Former Flint officials appear in court for probable cause hearin - WNEM TV 5

Former Flint officials appear in court for probable cause hearing on water crisis charges

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Major cases in the Flint water crisis moved forward Monday morning as four former top city officials returned to court.

Their charges range from involuntary manslaughter to false pretenses and willful neglect of duty.

Attorneys representing the four officials accused of wrongdoing in the Flint water crisis met in district court to hash out details before a hearing that will determine whether charges filed by State Attorney General Bill Schuette will stick.

Special counsel Todd Flood is seeking to consolidate cases with others that are being held in other courtrooms. He said it's a way to save time and money.

"This is a probable cause hearing. You know, probable cause if a crime was committed, probable cause if a person committed it. It's not the trial and the fact that we have the probable cause conference is to speed things up, make consolidations when necessary," Flood said.

Former city of Flint Director of Public Works Howard Croft and former Emergency Manager Darnell Earley both face new charges of involuntary manslaughter.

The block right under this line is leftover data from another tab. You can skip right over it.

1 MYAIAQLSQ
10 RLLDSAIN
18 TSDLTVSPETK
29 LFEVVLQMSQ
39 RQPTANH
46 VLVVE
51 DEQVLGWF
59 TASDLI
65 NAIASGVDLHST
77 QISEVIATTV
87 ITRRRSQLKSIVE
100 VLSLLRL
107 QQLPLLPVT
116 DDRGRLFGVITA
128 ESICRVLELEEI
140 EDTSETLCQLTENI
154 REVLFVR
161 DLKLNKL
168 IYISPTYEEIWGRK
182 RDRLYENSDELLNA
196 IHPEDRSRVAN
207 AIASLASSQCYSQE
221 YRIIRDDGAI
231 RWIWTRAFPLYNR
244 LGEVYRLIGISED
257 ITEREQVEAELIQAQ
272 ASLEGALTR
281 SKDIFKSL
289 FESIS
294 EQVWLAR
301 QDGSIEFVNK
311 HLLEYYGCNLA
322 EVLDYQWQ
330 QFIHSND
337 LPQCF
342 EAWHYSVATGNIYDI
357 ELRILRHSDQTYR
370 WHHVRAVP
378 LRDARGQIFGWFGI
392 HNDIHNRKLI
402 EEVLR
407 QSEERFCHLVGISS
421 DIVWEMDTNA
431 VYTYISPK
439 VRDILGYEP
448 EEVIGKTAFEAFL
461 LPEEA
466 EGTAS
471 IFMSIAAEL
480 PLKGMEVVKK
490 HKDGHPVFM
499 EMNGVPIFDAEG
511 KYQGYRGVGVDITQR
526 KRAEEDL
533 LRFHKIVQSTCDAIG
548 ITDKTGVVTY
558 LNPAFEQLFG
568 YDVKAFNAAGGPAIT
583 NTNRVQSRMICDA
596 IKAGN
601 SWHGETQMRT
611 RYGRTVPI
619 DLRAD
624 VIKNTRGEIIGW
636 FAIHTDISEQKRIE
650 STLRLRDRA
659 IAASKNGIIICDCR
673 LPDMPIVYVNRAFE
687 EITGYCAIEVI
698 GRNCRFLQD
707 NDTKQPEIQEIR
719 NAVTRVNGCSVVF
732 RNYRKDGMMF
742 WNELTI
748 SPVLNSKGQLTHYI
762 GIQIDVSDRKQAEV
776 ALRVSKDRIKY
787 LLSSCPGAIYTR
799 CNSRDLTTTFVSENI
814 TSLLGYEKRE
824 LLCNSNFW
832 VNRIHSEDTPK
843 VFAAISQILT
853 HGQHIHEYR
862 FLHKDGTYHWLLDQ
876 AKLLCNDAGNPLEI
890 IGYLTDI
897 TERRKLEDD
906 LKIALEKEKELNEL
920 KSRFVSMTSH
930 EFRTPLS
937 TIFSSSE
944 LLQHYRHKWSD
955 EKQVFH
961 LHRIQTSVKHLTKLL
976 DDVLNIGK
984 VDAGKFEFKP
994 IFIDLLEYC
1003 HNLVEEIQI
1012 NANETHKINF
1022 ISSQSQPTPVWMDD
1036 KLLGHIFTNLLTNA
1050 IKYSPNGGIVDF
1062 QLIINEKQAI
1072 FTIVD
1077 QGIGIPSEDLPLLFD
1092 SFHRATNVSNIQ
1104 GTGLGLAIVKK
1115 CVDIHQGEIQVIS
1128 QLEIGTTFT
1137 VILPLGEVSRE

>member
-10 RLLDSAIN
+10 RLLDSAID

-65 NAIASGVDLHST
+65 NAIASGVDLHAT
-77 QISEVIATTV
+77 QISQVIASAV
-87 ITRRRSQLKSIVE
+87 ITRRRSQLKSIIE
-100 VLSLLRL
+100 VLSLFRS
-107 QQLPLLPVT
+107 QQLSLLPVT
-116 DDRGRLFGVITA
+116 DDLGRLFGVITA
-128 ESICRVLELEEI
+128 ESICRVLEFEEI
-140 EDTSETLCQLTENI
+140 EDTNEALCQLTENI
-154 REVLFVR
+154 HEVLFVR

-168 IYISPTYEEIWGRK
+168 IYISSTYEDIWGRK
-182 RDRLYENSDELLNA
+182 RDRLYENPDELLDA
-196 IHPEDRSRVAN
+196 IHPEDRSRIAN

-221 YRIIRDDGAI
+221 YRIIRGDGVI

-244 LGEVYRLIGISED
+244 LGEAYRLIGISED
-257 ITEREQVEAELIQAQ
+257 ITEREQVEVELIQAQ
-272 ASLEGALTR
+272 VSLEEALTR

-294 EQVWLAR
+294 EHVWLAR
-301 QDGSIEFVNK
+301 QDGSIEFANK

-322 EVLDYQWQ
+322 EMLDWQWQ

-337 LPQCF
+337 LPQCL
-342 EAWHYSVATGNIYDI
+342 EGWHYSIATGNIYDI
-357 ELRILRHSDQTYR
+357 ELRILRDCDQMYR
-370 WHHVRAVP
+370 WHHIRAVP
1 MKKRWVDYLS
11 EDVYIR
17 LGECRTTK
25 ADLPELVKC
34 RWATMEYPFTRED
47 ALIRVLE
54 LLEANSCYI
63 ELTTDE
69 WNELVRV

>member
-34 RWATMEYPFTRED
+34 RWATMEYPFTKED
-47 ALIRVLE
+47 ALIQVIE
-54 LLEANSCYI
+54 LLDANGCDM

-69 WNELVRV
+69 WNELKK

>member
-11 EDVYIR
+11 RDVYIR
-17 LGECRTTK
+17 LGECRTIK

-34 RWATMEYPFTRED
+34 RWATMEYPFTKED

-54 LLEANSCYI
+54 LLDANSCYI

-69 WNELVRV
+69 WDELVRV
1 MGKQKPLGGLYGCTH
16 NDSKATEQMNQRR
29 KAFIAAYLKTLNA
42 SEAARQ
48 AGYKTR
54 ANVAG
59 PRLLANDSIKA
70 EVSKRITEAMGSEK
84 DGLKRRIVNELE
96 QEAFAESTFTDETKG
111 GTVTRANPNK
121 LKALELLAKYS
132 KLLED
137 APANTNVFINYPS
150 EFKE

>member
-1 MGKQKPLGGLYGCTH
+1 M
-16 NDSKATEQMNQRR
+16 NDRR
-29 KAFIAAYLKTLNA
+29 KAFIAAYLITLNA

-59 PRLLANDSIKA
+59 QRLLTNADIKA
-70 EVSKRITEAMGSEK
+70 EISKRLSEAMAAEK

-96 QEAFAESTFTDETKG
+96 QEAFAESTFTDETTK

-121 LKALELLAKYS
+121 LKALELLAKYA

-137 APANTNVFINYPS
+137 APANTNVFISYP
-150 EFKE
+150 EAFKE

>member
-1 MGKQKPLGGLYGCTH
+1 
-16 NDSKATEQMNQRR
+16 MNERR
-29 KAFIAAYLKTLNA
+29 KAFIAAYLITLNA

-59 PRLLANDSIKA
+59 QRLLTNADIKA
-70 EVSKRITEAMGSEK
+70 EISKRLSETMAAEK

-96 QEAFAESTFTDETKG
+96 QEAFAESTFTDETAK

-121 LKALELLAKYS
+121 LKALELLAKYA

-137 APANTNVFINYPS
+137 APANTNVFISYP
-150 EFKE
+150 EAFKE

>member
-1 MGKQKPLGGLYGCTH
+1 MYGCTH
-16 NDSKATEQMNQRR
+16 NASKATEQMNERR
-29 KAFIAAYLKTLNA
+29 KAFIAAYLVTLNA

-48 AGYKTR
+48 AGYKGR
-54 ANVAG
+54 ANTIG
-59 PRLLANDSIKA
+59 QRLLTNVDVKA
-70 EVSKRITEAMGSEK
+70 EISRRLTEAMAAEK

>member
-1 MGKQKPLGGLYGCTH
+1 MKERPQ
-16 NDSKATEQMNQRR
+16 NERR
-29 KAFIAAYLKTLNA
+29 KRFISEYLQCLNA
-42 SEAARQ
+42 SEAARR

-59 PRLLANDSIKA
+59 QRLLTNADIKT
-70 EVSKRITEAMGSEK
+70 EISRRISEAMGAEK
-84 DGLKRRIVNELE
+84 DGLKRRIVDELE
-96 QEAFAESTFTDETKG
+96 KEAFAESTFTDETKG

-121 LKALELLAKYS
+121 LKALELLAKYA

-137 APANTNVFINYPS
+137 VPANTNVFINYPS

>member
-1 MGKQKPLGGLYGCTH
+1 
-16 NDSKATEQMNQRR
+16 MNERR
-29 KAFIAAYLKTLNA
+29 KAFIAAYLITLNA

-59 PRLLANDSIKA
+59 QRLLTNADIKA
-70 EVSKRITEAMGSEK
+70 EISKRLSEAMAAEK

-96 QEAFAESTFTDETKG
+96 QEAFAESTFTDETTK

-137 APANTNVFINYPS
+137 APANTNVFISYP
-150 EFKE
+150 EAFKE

Croft is accused of pressuring the Flint Water Plant's operator to start using Flint River water, leading to the water crisis and a deadly legionella outbreak in 2015.

Croft maintains his innocence.

Croft's attorney asked the judge to limit Flood's ability to share information in this case, accusing Flood and the Attorney General's Office of releasing information last week that was meant to paint his client in a negative light.

"It serves no public interest at that point in time other than to inflame the community, which it did," said James White, Croft's attorney.

White said he doesn't understand why he is being singled out as part of Schuette's investigation.

"He's very confused to some degree as to why he's been targeted as a result of this investigation," White said. "He's a member of the Flint community. He's a family man. He's never had any problems with the law and as much as he doesn't like being a part of all of this, he's very much looking forward to defending his name and being cleared of these charges."

Attorneys representing former Director of Public Works Daugherty Johnson and former Emergency Manager Gerald Ambrose were also in court requesting access to documents held by the prosecution.

Johnson and Ambrose both face charges including false pretenses.

Judge Nathaniel Perry said he expected attorneys for the state Department of Health and Human Services officials Nick Lyon and Eden Wells to also be present, but they didn't show up.

"They probably got crossed up in confusion with document, but it was my understanding that everyone was supposed to be here today," Flood said.

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